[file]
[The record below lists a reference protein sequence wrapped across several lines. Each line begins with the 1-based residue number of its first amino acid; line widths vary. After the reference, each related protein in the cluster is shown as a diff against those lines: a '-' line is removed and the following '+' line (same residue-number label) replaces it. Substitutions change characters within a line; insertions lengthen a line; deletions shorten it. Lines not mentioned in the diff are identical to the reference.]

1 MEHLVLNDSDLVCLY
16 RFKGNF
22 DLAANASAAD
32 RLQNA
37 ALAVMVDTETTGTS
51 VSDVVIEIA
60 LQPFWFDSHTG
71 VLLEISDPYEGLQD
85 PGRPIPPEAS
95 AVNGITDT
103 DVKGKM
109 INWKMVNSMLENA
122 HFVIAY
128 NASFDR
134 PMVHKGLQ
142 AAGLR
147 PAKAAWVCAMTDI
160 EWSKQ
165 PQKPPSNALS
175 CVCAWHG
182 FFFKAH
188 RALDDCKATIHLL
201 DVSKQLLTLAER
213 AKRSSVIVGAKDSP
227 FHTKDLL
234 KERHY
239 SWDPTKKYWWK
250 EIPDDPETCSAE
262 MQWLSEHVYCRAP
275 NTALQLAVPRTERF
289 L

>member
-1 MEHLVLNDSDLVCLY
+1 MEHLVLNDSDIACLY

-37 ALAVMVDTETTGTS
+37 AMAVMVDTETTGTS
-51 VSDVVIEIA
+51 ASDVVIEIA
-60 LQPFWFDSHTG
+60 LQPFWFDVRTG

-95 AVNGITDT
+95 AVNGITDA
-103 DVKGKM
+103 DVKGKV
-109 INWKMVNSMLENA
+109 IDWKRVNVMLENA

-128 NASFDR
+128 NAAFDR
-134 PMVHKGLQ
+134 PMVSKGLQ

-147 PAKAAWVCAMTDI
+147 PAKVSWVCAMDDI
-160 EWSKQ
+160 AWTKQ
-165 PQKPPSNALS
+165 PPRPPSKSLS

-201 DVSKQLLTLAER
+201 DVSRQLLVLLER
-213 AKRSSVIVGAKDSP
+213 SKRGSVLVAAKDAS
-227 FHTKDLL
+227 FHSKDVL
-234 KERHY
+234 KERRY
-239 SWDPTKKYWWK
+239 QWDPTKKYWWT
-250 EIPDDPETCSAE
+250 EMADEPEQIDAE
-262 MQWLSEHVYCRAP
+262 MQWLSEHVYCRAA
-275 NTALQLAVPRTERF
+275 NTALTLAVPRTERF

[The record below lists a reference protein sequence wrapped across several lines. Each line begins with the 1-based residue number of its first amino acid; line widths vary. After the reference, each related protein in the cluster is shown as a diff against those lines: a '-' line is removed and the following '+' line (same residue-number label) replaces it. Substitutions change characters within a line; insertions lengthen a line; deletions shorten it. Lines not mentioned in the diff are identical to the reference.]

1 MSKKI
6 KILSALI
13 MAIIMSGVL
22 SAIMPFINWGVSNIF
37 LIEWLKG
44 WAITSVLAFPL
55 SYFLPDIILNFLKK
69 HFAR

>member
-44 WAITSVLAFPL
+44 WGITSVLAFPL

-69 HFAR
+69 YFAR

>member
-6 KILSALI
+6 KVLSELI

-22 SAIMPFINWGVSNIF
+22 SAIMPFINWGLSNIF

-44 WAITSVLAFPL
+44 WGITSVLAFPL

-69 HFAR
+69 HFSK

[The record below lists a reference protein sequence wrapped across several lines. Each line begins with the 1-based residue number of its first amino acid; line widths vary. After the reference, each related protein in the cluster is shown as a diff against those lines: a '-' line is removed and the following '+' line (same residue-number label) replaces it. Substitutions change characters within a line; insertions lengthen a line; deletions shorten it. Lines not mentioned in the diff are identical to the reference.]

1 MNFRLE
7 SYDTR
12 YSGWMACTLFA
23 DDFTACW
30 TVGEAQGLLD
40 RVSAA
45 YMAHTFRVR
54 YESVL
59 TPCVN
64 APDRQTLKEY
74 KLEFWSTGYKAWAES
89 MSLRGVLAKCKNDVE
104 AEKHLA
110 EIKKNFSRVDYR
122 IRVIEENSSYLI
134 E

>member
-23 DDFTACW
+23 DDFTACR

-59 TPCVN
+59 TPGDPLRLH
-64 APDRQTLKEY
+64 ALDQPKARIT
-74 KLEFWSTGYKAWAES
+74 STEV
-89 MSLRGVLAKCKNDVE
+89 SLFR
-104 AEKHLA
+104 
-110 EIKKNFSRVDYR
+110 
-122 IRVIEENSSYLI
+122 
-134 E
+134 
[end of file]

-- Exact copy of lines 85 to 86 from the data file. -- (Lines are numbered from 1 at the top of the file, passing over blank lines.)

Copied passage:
+44 WGITSVLAFPL

-69 HFAR